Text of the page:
This study investigates how the positions of paramedic equipment bags affect paramedic performance and biomechanical loads during out-of-hospital Cardiopulmonary Resuscitation (CPR). An experiment was conducted in which 12 paramedic teams (each including two paramedics) performed in-situ simulations of a cardiac-arrest scenario. CPR quality was evaluated using five standard resuscitation measures (i.e., pre- and post-shock pauses, and compression rate, depth and fraction). The spinal loads while lifting, pulling and pushing the equipment bags were assessed using digital human modeling software (Jack) and prediction equation from previous studies. The results highlight where paramedics are currently choosing to position their equipment. They also demonstrate that the positions of the equipment bags affect CPR quality as well as the paramedics' work efficiency, physiological effort and biomechanical loads. The spinal loads ranged from 1901 to 4030N; furthermore, every occasion on which an equipment bag was lifted resulted in spinal forces higher than 3400N, thus exceeding the maximum threshold stipulated by the National Institute for Occupational Safety and Health. 72% of paramedics' postures were categorized as high or very high risk for musculoskeletal disorders by the Rapid Entire Body Assessment. Guidelines related to bag positioning and equipment handling might improve CPR quality and patient outcomes, and reduce paramedics’ risk of injury.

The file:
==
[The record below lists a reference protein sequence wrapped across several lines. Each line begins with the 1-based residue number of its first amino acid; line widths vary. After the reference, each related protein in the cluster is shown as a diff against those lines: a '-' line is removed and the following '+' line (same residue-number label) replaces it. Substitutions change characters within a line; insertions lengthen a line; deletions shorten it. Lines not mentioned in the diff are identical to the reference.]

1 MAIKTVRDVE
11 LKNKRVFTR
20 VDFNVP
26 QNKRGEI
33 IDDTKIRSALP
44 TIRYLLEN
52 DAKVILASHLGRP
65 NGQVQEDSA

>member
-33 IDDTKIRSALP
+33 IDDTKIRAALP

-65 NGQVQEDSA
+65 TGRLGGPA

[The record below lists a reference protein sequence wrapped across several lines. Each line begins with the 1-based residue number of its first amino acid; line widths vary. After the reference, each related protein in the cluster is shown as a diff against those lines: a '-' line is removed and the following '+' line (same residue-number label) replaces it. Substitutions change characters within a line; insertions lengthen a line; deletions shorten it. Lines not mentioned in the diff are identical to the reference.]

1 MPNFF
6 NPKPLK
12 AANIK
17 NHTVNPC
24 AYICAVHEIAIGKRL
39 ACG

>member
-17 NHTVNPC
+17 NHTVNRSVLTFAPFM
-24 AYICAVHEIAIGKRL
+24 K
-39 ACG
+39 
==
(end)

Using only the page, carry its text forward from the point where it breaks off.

- CPR quality
- Manual material handling
ASJC Scopus subject areas
- Human Factors and Ergonomics
- Physical Therapy, Sports Therapy and Rehabilitation
- Safety, Risk, Reliability and Quality
- Engineering (miscellaneous)